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Essential Guide to Sugar

In This Article

Sugar. This five-letter word is one of the most controversial and talked about topics in nutrition. Everyone seems to have an opinion about this sticky subject. Here are a few things to keep in mind before you go rogue with the sugar dispenser in your morning coffee.

It’s important to distinguish between natural sugar, added sugar and sugar substitutes.


Sugar is a natural component of foods such as fruit, veggies, dairy products and grains. Sugar in these foods is bound in a complicated matrix of nutrients like vitamins, minerals, protein, fat and water.

Added sugar refers to sources of sugar added during processing beyond the level that occurs naturally and includes everything from honey to fruit juice concentrates. Added sugars tend to be energy dense and nutrient-poor. That is, they offer little nutritional value beyond calories and carbohydrates.

Eating too much added sugar is related to poor dietary quality, elevated triglycerides and possibly excess calorie consumption, which contributes to weight gain. Being overweight and obese are risk factors for a number of chronic conditions including heart disease, diabetes and some forms of cancer.

Consuming more calories than you need in any form can be problematic, but consuming a diet rich in sources of naturally occurring sugar like fruit, veggies, whole grains and low-fat dairy does not have the same damaging impact as noshing on too much added sugar. In fact, some of those foods have been shown to buffer your risk of chronic disease.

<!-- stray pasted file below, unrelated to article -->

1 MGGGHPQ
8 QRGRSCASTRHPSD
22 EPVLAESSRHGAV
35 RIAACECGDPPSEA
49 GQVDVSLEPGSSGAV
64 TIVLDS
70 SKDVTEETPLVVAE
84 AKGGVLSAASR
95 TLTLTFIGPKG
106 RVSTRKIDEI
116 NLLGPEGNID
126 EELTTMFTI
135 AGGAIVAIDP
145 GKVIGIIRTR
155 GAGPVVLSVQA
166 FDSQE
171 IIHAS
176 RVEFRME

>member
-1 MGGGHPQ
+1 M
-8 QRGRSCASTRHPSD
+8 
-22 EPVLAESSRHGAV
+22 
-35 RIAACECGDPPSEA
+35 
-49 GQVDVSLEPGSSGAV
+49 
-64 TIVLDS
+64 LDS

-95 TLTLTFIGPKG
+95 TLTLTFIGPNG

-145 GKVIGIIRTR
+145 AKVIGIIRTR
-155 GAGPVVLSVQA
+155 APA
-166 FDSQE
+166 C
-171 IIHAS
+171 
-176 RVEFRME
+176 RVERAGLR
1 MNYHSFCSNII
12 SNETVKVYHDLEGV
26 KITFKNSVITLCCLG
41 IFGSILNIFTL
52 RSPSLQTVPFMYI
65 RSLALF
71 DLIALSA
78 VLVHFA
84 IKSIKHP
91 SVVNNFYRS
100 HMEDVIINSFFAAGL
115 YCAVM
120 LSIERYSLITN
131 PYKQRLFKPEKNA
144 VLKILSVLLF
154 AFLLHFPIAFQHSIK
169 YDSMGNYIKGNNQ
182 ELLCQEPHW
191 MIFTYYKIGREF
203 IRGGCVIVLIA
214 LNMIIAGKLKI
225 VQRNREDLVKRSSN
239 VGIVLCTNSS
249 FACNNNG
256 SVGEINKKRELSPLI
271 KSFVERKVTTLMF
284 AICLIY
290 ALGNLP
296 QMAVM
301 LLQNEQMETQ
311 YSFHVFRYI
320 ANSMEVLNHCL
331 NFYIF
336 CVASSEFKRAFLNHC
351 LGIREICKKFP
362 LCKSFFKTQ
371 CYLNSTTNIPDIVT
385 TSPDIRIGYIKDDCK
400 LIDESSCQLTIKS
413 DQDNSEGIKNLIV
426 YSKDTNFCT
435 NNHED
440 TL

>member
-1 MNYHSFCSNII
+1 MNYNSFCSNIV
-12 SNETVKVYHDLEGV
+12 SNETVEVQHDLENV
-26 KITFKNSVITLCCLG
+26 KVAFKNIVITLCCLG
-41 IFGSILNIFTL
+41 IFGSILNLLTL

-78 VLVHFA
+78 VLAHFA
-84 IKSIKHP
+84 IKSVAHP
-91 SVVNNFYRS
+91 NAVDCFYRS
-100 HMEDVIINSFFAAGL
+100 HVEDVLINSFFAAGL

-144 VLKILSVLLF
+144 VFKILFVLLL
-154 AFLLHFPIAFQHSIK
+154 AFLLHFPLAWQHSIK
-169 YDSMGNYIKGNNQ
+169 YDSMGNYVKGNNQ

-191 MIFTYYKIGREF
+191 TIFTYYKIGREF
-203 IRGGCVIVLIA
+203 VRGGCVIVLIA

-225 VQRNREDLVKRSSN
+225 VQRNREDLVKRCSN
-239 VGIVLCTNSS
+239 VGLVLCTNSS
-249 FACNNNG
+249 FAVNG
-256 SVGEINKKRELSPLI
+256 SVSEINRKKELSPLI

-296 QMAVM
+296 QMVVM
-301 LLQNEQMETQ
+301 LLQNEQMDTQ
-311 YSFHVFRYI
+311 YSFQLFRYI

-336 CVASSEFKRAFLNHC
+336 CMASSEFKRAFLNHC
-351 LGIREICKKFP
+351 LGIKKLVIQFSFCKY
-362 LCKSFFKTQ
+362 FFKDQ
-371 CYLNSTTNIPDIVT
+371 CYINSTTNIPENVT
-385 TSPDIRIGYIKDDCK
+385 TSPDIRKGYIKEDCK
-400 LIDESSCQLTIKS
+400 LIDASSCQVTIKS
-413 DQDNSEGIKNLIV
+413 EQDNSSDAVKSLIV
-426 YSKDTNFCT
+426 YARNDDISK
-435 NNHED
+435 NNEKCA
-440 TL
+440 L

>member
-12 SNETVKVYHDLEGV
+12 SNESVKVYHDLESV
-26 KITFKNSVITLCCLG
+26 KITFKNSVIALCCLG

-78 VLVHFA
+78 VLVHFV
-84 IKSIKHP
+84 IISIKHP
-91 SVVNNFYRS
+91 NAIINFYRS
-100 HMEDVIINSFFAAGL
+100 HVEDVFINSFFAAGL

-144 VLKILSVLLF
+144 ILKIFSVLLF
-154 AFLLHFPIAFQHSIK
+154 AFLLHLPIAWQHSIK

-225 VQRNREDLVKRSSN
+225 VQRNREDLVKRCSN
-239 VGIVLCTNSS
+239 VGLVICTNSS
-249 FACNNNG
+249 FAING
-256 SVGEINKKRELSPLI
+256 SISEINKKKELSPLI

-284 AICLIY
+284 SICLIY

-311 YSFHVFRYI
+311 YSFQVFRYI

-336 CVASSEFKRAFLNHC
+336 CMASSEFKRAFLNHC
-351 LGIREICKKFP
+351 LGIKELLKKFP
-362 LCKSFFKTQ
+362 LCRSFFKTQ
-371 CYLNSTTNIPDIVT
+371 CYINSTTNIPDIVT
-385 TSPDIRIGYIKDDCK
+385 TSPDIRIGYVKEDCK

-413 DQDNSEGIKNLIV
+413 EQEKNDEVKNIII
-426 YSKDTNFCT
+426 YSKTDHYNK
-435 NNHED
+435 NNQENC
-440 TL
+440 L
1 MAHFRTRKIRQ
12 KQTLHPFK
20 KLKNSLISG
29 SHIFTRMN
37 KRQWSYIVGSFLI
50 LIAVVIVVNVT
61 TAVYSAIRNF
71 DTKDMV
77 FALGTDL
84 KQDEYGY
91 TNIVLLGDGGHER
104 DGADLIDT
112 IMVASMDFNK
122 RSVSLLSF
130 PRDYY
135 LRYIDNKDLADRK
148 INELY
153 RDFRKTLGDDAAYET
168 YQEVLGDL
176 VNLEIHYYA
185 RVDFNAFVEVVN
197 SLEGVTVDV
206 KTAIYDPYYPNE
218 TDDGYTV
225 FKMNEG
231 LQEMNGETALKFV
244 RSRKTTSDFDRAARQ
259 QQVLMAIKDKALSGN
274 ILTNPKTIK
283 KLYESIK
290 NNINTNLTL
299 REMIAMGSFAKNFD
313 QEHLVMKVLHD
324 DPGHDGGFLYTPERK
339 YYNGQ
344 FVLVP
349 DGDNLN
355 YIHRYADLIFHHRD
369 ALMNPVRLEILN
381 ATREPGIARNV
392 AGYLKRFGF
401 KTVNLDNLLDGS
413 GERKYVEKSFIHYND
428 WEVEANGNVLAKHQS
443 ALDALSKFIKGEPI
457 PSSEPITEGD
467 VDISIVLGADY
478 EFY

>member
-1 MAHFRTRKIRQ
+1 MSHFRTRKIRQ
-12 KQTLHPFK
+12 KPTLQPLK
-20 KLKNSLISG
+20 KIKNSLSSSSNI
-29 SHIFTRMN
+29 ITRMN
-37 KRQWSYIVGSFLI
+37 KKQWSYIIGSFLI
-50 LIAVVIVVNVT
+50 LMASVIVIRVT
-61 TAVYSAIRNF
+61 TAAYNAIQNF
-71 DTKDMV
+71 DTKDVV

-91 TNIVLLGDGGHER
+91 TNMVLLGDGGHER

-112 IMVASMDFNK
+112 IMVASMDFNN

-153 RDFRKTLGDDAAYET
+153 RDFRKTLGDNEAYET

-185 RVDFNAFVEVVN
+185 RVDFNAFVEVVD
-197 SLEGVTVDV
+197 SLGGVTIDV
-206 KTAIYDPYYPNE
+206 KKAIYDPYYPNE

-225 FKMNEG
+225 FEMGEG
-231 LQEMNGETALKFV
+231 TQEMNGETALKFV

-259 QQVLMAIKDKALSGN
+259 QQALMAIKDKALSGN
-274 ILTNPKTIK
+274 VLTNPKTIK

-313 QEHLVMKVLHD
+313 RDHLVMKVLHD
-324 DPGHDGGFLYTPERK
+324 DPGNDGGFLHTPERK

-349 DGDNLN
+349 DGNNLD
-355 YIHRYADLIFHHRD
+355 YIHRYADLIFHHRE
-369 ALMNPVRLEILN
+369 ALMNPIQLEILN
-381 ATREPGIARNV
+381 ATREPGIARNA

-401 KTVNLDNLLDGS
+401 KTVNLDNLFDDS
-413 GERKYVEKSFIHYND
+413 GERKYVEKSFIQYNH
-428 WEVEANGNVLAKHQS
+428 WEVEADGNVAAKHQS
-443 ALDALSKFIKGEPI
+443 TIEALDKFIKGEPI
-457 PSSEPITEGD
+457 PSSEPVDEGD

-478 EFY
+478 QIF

[eg_header]SUGAR LABEL LINGO[/eg_header]

Each serving contains less than 1/2 gram of sugar per serving. It can contain artificial sweeteners to boost sweetness.

Low Sugar
No established definition.

A product contains 25% less sugar compared to the original item with its original serving size.


The American Heart Association recommends limiting added sugar intake to no more than 9 teaspoons (36 grams) of sugar for men and 6 teaspoons (25 grams) of added sugar for women. This is roughly the amount of sugar found in 9–12 ounces of soda or 12–15 large jelly beans. The average American consumes 77 grams of added sugar per day, however, sugar intake appears to be trending downward.


The relationship between added sugar intake and chronic disease is complex but everyone can probably stand to benefit from a little less sweetness. Even a modest reduction in sugar intake, particularly sugar-sweetened beverages, may offer these benefits:

  • Reduce energy intake
  • Improved blood glucose control and energy levels
  • Lower triglycerides
  • Reduced risk of tooth decay and improved dental health
  • Improvements in acne

[eg_header]HIDDEN SOURCES OF ADDED SUGAR[/eg_header]

Sugar is added to many food products beyond candy, soda, baked goods and cereal. Hidden sources of sugar include:

  • Condiments such as BBQ sauce, ketchup, nut butter and jam
  • Salad dressing
  • Pasta sauce and other simmer sauces
  • Processed meat products such as pepperoni, sausages and jerky